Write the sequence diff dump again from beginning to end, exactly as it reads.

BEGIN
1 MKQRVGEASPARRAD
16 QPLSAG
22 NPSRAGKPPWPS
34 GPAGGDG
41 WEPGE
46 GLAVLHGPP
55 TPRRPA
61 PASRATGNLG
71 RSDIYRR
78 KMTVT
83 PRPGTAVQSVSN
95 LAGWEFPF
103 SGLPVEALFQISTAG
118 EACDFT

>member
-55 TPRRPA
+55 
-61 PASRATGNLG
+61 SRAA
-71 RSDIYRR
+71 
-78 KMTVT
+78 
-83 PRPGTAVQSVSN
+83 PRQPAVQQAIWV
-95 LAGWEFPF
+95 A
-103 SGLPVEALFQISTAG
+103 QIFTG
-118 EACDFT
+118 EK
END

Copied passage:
1 MKQRVGEASPARRAD
16 QPLSAG
22 NPSRAGKPPWPS
34 GPAGGDG
41 WEPGE
46 GLAVLHGPP
55 TPRRPA
61 PASRATGNLG
71 RSDIYRR
78 KMTVT
83 PRPGTAVQSVSN
95 LAGWEFPF
103 SGLPVEALFQISTAG
118 EACDFT

>member
-55 TPRRPA
+55 
-61 PASRATGNLG
+61 SRAA
-71 RSDIYRR
+71 
-78 KMTVT
+78 
-83 PRPGTAVQSVSN
+83 PRQPAVQQAIWV
-95 LAGWEFPF
+95 A
-103 SGLPVEALFQISTAG
+103 QIFTG
-118 EACDFT
+118 EK